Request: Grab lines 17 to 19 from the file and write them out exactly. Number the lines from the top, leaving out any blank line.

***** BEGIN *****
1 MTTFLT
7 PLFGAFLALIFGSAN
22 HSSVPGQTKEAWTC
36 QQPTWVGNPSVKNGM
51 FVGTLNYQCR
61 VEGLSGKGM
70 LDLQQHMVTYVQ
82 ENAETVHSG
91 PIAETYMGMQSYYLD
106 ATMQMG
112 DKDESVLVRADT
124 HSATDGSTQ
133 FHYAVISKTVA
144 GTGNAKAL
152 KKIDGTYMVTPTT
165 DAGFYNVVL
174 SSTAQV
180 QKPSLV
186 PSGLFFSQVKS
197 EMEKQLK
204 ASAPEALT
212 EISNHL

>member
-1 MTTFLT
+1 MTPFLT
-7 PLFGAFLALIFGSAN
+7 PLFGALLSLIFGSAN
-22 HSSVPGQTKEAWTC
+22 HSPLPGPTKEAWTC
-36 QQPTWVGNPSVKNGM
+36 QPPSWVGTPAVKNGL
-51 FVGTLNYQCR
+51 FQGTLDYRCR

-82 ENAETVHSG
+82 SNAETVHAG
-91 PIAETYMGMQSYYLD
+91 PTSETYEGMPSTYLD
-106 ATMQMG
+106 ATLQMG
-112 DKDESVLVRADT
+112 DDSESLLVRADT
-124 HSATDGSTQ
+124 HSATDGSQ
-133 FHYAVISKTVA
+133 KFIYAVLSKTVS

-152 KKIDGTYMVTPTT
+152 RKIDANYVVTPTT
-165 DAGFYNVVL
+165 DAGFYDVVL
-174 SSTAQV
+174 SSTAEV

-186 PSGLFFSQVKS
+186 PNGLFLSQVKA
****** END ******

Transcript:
174 SSTAQV
180 QKPSLV
186 PSGLFFSQVKS